"I wanted to arrange all these bears together so it looks and feels like they're all together in one scene; and making the waves all come together. I like the two bears at the lower left swimming, and that the baby bear is looking at the mother bear in total adoration and trust. The mama bear is in a 'kind' position, with its paws curled, and looking forward and upward, which also serves to bring the viewer's eye up and around."

"There's a family feel with both the bears and with the human family observing them. The human figures are of all ages: there's a dad, a mom, a teenager, a man holding a baby, and the young boy in the foreground sucking his thumb. That is the wonderful draw about our zoo: the kids love to go, so the entire family goes; and the great thing about this Zoo is that it's still an inexpensive outing for the family, individuals of all ages and in every walk and stage of life, which is amazing."

"I put a representation of interactive buttons into the underwater viewing area. I originally had another figure here but it didn't look right- it was stilted. I also put a happy face button on the foot of the bear right where the boy is pointing at- the button is like a friendly educational reference."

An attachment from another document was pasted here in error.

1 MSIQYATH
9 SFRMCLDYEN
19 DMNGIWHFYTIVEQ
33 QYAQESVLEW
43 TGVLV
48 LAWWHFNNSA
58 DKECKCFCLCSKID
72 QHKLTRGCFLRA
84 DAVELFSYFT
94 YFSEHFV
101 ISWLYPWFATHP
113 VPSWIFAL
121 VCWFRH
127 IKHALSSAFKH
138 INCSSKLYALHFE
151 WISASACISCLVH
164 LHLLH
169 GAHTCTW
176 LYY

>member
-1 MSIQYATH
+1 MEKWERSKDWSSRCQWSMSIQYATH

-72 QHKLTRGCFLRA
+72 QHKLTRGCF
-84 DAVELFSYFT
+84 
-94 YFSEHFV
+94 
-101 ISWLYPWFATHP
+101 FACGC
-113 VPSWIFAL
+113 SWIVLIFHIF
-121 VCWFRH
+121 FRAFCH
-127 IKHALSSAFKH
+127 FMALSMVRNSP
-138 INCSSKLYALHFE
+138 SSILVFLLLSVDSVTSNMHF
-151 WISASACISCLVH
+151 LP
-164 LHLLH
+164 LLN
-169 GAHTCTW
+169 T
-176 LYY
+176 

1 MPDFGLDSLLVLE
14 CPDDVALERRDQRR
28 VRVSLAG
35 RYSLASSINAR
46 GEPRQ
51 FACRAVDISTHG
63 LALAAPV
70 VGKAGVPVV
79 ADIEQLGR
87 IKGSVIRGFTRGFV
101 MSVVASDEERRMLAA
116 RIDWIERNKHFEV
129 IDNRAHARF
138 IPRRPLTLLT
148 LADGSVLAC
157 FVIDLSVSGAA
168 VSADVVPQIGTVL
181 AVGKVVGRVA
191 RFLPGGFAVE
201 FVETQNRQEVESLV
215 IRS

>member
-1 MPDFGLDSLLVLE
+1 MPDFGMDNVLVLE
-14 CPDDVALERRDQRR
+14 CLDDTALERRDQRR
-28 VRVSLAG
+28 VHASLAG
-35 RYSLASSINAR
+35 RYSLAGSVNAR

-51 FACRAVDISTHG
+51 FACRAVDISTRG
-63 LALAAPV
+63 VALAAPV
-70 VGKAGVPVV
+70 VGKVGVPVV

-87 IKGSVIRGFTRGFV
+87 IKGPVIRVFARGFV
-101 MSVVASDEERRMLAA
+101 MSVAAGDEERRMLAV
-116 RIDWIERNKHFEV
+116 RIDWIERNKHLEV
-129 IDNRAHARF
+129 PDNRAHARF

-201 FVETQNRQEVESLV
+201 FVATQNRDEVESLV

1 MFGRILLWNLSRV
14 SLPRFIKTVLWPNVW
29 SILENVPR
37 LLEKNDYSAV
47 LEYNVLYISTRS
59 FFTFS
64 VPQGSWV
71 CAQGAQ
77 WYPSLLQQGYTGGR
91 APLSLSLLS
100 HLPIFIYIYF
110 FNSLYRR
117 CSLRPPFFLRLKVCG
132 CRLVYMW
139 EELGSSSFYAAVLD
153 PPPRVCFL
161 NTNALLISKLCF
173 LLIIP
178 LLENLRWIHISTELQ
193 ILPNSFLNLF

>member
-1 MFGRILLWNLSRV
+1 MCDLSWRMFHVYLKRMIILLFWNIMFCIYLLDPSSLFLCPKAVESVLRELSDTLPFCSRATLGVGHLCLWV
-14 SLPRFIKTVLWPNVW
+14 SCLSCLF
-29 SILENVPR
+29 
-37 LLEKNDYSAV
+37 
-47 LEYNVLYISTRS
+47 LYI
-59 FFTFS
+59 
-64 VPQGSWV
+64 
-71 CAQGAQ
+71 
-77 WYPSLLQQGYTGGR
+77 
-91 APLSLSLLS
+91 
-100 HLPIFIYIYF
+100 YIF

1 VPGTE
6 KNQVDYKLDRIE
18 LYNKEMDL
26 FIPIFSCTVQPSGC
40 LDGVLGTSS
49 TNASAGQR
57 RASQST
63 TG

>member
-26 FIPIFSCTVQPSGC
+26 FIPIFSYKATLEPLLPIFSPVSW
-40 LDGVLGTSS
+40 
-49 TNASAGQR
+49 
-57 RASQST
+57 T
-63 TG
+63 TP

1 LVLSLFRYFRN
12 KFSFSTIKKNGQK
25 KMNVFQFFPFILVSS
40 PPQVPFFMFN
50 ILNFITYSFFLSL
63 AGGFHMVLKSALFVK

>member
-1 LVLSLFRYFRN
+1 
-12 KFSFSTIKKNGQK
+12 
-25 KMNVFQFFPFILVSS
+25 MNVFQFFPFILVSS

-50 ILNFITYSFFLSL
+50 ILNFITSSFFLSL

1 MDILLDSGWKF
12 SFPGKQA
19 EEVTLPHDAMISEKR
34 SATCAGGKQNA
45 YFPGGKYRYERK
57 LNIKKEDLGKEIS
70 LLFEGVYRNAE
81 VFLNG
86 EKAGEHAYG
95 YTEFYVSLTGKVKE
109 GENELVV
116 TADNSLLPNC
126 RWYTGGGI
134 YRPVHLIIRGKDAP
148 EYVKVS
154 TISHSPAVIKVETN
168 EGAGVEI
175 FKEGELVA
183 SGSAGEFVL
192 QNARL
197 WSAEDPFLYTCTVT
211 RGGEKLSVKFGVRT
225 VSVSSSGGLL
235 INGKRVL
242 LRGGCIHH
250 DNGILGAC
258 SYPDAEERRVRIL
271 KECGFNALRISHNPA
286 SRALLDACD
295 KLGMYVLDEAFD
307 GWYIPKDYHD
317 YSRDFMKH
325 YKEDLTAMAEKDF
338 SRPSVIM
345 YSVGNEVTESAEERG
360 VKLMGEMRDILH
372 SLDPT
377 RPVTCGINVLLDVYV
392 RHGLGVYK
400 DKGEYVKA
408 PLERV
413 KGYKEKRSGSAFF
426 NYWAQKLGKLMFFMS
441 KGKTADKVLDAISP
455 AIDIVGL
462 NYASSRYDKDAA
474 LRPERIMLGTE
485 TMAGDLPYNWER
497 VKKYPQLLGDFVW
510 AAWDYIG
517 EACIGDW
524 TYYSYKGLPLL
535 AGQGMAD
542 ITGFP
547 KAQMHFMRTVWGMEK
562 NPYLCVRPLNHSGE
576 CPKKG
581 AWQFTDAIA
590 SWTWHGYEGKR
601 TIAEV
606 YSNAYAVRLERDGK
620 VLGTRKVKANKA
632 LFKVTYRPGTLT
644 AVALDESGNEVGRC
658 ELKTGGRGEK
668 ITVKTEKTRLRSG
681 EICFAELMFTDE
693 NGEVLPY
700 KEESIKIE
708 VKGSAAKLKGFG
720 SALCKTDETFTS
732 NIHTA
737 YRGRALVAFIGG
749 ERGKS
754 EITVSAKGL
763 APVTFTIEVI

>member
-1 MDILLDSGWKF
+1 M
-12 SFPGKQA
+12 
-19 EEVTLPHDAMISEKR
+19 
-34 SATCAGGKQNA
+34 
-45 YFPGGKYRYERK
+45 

"It took me 2 nights to project the image onto the wall. The first night I only had a small generator because there's no electricity down there, and it conked out after half an hour."

"I love all the blues in this. I went and bought extra paint to capture how the surface waves look from below and the glimmering of the surface backlit with the light of day. The colours I bought were slightly different tints of turquoise and green than what I had. A lot of this is getting the exact colour. Another thing I did is that when I projected, I used my actual original photos rather than just the drawing to get all the rich details from the photograph. I painted all the dark lines during projections and was able to get more of the details and nuances that I wanted that I never would have gotten if I had just drawn it freehand. The one large bear to the right of the boy looks like the light from above is being reflected on his face. That was in the photo. You can see on that bear's fur several areas of the reflective light from the water surface above. I didn't have to push it that far but I did. I could have just winged it, but it wouldn't have been as nice, and I'm really proud of it. I also spent time getting the water waves right, which added depth and detail. I used my baby blue as a highlight and cobalt blue as the mid-tone in this one, in addition to my white, cyan blue, pthalo blue and a deep navy blue. I did not use any black on this at all; I never do."